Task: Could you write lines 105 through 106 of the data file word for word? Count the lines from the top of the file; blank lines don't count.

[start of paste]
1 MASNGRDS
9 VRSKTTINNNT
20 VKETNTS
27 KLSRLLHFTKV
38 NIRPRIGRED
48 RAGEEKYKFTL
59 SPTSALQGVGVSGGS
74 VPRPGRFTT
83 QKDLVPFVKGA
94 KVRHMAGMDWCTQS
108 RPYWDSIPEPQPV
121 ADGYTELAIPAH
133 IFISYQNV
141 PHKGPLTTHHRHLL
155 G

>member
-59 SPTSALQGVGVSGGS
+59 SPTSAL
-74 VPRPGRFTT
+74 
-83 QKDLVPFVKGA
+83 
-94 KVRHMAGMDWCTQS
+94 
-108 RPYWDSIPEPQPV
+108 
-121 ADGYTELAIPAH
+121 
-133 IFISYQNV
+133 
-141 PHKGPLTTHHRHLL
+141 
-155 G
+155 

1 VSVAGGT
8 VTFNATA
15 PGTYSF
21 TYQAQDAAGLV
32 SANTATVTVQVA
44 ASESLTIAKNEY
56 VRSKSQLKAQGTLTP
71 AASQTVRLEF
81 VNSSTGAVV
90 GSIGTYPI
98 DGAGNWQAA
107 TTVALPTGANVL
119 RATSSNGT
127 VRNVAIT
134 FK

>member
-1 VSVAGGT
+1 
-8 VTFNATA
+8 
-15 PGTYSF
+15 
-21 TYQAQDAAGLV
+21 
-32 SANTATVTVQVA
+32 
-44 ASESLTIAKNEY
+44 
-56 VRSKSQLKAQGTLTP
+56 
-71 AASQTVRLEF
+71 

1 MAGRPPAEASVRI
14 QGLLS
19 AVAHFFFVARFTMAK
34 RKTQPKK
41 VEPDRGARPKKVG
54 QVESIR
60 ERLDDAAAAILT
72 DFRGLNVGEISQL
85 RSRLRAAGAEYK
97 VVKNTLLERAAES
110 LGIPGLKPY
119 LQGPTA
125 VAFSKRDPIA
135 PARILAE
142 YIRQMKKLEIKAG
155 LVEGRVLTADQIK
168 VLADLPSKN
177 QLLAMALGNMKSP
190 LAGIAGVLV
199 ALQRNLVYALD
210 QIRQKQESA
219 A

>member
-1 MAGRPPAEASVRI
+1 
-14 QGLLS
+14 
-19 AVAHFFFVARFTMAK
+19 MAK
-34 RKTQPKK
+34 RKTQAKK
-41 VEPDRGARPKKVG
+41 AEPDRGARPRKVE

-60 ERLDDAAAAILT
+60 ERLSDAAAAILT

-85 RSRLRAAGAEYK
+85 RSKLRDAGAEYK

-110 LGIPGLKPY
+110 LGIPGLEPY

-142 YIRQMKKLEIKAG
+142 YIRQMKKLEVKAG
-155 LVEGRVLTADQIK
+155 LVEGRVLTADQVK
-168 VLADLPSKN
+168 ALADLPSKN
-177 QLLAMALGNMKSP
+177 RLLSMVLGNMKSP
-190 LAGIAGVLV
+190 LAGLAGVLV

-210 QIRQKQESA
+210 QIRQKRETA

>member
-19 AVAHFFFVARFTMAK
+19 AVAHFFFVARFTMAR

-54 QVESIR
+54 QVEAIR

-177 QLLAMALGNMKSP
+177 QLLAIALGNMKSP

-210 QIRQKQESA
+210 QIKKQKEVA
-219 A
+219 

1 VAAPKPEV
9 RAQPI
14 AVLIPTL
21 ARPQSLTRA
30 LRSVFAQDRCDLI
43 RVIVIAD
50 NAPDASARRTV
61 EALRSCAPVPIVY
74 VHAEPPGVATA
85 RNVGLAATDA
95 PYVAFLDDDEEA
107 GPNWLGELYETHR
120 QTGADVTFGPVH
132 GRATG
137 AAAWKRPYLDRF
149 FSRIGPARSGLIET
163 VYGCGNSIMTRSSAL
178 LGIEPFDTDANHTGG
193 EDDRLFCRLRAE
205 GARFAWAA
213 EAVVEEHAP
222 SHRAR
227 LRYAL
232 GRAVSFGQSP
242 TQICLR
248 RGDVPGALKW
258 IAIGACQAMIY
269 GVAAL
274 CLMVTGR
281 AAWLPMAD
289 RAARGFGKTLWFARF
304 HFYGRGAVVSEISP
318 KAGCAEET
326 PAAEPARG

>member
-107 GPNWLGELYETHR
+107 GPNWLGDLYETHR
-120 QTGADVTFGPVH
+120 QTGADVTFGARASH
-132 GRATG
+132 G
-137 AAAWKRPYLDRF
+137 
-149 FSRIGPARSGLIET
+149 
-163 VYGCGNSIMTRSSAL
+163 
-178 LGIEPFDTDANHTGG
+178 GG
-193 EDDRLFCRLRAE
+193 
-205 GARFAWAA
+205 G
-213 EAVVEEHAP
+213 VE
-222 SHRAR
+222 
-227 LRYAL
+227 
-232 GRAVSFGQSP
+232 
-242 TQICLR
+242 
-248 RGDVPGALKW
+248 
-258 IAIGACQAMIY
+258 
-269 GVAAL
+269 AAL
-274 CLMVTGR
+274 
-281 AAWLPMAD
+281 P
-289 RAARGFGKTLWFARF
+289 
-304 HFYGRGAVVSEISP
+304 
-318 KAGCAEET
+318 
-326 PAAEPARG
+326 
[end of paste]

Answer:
+110 LGIPGLEPY

-142 YIRQMKKLEIKAG